- Do the lyrics fit the music? Last week we discussed “metre” (the rhythm of the lyrics and where the accents fall). As a songwriter, even if you’re only contributing lyrics, consider the melody and the overall sound of the musical components of the song. For example, you might not wish to use words like “high” or “flying” or “up” when the melody is travelling downwards in pitch (although you may want to do this for artistic purposes, of course!) Likewise, you may or may not want happy lyrics being sung over a “sad” or “sombre” set of chords. If you are not going to be the singer, consider when the singer is going to be able to breathe!
- Think about “form”: Most popular songs usually have a verse and a chorus, but there are notable exceptions. Think about the rhyming scheme you want to use and remember that sung words can sometimes sound different to spoken words. Consider putting the “catchy” words in the chorus section. If you can’t find an exact rhyme for words, try using repeated words (ie: end each line with the same word), half rhymes, sibilance or alliteration to add structure to the song.
Class Notes for 23/05/2017
Writing “Catchy” Songs:
Songs that are successful usually tend to “stick around” in a listener’s head. A songwriter is basically trying to create an “earworm” (from the German, “Ohrwürmer”) when writing a song for popular consumption. Lyrics, melody, riffs and chord patterns all contribute to making a song “catchy”. Here are a few (by no means prescriptive or exhaustive) things that you can try to make your song more “catchy”.
- Repetition of patterns is something which makes humans comfortable and it also makes a song easier to remember. Patterns can appear in:
- lyrics (eg: repeating a phrase or word);
- the form of the song (eg: a chorus that repeats again and again);
- rhythms (eg: a repetitious metre in the lyrics, a repeated drum pattern or a rhythmic ostinato in the bass part); and
- melody and harmony (eg: a repeated chord pattern or series of notes in a melody).
- Melodies that use easily singable notes tend to be easier to remember. Choosing a fairly limited range and using intervals that are relatively small helps although octaves are fine. Try not to use intervals that are difficult to sing (such as sevenths).
- Note values can provide both unity and variation. Long notes with pitches close together tend to be more memorable, as do repeated rhythms as it prompts the listener to recall the lyrics.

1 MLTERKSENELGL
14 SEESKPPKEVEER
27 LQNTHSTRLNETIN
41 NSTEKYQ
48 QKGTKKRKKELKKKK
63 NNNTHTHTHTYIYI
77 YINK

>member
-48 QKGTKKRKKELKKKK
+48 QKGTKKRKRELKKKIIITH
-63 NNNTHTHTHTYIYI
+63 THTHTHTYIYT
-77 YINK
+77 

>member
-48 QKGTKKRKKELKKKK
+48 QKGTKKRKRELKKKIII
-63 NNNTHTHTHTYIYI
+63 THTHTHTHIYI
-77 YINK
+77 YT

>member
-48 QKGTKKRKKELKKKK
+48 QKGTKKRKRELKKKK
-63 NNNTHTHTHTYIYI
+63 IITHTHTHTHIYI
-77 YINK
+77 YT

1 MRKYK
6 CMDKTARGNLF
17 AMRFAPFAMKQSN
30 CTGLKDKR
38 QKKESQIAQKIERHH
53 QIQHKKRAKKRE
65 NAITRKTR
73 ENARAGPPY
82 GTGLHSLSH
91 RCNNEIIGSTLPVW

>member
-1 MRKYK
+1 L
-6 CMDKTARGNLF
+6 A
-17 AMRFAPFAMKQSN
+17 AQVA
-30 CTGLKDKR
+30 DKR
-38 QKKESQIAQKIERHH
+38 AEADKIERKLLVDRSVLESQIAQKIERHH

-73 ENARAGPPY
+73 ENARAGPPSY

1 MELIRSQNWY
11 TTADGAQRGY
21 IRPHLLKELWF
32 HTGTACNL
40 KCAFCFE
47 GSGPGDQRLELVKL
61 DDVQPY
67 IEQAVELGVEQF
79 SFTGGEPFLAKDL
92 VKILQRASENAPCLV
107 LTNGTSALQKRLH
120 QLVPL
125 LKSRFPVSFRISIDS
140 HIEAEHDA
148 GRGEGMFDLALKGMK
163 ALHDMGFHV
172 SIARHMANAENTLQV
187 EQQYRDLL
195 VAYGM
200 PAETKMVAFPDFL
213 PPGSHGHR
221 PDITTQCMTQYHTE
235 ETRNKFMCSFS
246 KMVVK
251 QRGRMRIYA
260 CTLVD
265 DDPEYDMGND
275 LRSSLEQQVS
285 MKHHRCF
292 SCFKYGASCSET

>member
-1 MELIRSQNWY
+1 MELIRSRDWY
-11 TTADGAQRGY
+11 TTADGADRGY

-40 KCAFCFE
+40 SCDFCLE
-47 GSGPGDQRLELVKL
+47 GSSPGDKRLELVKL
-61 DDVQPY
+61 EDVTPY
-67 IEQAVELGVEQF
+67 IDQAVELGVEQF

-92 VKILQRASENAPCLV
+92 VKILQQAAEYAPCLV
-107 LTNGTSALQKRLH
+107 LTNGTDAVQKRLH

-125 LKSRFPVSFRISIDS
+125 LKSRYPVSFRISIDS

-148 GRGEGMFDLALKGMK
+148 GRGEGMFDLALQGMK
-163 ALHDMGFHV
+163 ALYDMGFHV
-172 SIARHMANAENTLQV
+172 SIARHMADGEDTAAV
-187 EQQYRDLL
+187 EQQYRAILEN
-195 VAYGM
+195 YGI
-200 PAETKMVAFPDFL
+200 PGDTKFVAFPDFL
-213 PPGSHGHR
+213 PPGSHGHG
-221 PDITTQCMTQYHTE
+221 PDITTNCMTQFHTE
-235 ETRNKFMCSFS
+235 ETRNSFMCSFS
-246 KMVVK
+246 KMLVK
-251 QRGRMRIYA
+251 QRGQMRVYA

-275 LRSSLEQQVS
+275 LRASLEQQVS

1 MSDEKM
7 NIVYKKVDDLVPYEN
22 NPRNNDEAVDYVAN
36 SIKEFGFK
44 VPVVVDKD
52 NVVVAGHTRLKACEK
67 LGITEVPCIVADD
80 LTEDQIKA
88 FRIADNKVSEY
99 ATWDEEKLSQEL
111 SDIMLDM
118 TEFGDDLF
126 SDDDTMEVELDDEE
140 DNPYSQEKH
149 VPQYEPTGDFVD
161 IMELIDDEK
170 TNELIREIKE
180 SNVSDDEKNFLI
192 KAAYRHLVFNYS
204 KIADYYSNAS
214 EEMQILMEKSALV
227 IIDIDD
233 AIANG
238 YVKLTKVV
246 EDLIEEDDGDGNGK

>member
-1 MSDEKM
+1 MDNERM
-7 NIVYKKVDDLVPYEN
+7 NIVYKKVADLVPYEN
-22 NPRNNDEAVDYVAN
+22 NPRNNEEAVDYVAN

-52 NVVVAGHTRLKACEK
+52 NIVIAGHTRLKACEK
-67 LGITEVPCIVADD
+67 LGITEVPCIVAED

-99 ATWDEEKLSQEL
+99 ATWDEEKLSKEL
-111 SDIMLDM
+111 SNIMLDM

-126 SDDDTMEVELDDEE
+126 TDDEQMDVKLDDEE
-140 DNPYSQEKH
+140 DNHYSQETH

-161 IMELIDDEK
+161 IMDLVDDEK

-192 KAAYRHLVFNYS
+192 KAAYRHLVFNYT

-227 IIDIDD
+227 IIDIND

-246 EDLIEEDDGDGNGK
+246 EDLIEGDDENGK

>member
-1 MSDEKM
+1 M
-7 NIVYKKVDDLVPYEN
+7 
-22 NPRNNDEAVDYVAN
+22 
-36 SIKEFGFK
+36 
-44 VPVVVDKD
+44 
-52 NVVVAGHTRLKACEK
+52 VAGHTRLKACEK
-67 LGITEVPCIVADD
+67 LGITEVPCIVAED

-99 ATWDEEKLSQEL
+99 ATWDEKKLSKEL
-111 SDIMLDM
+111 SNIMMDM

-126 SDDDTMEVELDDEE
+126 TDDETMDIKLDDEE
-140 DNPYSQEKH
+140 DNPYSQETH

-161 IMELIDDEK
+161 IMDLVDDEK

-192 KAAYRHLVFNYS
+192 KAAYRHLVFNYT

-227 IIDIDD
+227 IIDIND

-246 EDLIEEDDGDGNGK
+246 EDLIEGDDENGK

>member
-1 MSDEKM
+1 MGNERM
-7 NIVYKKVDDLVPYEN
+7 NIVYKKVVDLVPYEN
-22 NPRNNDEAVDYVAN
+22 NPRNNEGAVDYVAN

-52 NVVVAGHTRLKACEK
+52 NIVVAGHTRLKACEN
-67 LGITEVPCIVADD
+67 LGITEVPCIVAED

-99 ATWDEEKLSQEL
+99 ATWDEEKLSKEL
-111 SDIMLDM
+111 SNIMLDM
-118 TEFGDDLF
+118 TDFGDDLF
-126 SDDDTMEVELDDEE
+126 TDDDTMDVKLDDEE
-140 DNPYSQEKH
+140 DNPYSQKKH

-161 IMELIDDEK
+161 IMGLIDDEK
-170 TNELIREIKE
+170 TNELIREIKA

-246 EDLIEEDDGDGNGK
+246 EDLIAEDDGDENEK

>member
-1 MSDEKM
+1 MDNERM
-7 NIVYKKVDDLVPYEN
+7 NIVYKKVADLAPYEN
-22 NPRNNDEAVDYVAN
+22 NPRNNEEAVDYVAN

Variation is important. Even the simplest sounding songs in the charts today have variation of some kind. Usually it is in the instrumentation (ie: which instruments are playing), but there are also chord substitutions and modulation. Variation can also help with placements in TV, commercials and film. Music supervisors usually do not want to have to remix songs for backing music, so if they can find a suitable song for a scene and can use sections of it to convey different feelings (eg: a quiet or stripped back section and a louder or busier section) they may be more likely to select your song.
Class Notes for 06/06/2017
Arranging a Song for Recording or Performance:
Once you’ve written a song, you need to consider how it is to be performed (either for a recording or live for an audience). Technological advances mean there are virtually no limits as to what can be achieved these days, although there are still budgetary limits. This can be a problem, in terms of knowing where to start and what to consider when coming up with a workable arrangement for your song. Here are a few ideas on the subject.
- Consider your audience/the purpose of the piece of music:
If you are hoping to pitch your song to a TV or film production, you may need a number of different textures and feelings throughout the recording. An interesting instrumental version can help get a song accepted for use by a TV or film production.
If you are trying to record a hit song, listen to the songs that are successful in the charts now, within the genre you’re working. Consider what sticks out about those songs: instrumentation, textures, the vocal delivery and the rhythms being used, etc.
If you are working towards live performance, consider the limitations of the venue, and how long it will take to set up. A bunch of computers or an enormous pedal board full of effects can often be a disaster, especially if you’re playing a short set alongside of a lot of other bands with limited time to set up). Pare it down to the essentials until you are a headline act that can afford a team of roadies and techs!